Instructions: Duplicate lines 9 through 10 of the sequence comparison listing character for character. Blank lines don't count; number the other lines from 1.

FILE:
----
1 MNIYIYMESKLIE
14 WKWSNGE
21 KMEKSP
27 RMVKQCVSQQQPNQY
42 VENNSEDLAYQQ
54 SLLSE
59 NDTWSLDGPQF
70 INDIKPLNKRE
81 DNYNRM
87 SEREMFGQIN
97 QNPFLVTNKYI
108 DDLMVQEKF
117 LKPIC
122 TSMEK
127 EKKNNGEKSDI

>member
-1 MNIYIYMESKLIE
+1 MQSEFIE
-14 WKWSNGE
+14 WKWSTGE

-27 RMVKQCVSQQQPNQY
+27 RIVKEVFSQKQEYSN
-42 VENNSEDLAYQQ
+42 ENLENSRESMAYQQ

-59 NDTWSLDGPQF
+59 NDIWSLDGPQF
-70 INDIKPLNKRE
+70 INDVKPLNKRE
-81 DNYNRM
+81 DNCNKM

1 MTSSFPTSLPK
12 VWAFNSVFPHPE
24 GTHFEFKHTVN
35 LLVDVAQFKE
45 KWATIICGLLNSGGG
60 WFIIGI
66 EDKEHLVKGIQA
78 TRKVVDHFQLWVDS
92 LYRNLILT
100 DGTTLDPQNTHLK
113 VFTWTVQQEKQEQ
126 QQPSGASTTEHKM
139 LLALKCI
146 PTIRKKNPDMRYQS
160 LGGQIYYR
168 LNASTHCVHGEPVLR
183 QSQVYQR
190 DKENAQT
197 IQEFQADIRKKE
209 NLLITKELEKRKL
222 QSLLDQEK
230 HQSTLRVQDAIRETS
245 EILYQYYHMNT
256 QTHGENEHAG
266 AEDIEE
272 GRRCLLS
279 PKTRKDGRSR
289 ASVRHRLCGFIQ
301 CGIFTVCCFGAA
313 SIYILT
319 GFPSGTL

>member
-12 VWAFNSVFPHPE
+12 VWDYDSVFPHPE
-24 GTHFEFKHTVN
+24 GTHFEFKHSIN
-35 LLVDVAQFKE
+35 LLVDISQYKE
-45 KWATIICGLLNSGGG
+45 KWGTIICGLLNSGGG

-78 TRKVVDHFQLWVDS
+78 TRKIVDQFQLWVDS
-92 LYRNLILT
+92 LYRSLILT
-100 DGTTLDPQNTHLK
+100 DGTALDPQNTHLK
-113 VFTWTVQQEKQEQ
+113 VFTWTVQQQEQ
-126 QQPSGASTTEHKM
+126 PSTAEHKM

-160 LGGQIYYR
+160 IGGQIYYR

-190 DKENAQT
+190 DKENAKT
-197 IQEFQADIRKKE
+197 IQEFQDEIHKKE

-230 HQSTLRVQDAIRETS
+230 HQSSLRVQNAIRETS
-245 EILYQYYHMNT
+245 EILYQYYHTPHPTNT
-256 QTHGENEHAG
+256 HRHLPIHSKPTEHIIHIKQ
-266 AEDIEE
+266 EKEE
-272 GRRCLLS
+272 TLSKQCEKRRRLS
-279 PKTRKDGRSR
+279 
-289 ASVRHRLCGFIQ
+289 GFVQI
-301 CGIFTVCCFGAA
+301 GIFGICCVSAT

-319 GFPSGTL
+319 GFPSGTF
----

81 DNYNRM
87 SEREMFGQIN